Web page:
So you want to build this yourself? And when you do, how do you use it? Here's some hints; this is a long way from the "Heathkit" experience, but ultimately, not that complex.
Using the modified Fluke 8050A DMM
There's not very much difference than the "stock" mode in how the multimeter is used.
The primary difference is that the display that you see is much enhanced from the stock experience. In addition to the primary display of the measured value, the display is annotated with additional information, such as the current measurement mode (Volts, Ohms, Amps), as well as an AC/DC indicator where appropriated.
In addition, a Maximum and Minimum measurement value is displayed. These values are reset whenever you change measurement mode, or the scale, or switch in or out of RELative mode. There's also a bar graph display.
There's one particular aspect to make note of. That's the state of the "REL" (Relative Display) button when the Fluke 8050A DMM is turned on. If it's in the standard, non-relative position, then the display is "normal".
If the REL button is depressed on power-on, then this invoked a debugging mode. At power-up, you'll see a count-down which pauses the main display process, showing you some version information. If a key is pressed on a serial terminal connected to to the STM32F103 microprocessor, then the user will have access to the interactive FORTH console to poke around and test things, debug the FORTH application code, etc.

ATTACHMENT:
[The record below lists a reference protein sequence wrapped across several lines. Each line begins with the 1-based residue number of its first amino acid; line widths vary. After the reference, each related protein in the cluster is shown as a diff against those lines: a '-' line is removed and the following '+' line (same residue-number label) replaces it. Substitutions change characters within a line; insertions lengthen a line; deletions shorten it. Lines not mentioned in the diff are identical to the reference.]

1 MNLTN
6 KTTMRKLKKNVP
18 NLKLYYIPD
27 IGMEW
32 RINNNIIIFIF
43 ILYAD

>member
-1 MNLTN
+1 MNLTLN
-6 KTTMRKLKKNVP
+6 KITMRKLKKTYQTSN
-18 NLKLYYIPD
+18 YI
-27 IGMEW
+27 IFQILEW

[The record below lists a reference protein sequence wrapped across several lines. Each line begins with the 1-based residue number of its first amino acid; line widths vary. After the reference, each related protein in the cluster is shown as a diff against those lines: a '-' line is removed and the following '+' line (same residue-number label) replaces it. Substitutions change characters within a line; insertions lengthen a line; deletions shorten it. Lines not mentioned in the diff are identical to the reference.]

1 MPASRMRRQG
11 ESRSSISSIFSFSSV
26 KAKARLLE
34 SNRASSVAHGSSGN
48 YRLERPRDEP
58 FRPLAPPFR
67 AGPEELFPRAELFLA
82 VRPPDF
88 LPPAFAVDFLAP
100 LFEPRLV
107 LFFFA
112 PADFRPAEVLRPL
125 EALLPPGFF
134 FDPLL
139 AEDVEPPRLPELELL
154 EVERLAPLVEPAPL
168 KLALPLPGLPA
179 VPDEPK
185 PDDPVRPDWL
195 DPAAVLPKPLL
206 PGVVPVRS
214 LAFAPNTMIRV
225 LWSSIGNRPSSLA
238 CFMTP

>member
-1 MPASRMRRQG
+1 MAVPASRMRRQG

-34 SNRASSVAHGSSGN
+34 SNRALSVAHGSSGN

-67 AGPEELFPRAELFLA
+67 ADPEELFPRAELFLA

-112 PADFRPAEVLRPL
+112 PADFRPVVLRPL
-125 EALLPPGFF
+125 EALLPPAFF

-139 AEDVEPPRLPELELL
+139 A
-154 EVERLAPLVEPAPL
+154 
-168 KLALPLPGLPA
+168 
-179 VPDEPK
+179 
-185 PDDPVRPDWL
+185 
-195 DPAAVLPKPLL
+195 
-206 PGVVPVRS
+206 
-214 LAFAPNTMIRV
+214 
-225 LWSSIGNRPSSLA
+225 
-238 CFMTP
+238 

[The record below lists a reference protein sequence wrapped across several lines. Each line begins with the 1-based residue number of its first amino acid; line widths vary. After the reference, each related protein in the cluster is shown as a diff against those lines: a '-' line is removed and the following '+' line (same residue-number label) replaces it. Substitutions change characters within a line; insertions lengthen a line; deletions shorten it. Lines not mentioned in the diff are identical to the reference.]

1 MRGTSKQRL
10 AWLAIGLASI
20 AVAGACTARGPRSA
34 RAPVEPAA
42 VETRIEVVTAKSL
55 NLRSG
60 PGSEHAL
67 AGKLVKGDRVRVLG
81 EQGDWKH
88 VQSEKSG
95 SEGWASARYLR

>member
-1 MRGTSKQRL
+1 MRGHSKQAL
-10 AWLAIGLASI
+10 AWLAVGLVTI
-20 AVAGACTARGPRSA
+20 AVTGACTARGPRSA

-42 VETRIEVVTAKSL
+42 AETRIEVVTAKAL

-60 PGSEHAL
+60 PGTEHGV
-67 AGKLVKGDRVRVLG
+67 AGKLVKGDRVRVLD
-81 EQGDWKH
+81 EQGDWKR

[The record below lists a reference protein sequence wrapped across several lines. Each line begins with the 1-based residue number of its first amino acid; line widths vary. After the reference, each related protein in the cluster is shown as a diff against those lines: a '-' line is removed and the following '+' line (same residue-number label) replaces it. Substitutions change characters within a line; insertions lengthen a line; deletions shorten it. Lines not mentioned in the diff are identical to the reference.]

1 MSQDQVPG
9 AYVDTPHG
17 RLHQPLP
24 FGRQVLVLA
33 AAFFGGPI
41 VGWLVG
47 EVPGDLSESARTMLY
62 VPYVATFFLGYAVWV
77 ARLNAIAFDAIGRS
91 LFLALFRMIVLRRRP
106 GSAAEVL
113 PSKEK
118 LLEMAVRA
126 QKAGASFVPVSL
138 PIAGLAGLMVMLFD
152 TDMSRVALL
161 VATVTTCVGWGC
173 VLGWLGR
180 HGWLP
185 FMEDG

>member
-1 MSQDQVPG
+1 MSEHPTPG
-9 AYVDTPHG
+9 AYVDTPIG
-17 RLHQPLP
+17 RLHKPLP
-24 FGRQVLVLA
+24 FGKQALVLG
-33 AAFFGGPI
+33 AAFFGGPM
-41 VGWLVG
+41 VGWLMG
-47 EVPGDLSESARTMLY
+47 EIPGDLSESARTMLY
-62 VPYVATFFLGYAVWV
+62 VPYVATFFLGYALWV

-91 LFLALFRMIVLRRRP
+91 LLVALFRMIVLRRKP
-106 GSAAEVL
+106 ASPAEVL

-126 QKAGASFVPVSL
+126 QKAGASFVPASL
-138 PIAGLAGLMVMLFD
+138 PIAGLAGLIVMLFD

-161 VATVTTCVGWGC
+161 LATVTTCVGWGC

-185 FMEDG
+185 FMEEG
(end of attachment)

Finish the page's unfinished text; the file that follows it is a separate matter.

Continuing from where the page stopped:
Even if the REL button is not depressed and the multimeter starts directly in the normal display mode, its possible to send a character on the STM32F103 microprocessor's serial port, which will halt the display update and drop into the FORTH console. Most people won't use this.
Other debugging information
In addition to depressing the REL switch, its possible to set a debugging mode by depressing a push button one microprocessor board. On the Maple Mini clone device, there is a button connected to the PB8 GPIO pin. The normal state is that this button is pulled LOW. When the button is pressed, it's pulled to HIGH logic level. The start-up FORTH code will look for this button being actuated and enable a debugging mode.
This button (and the REL button behavior) was intended to capture control of the FORTH software system before the display update loop was started, which is where much of the complexity in the software lies. So it's possible to get interactive control via the FORTH console before the code manages to crash itself. This was very useful during developement; much less now that the code has been running unchanged for 4 years or more.. But it is something to be aware of.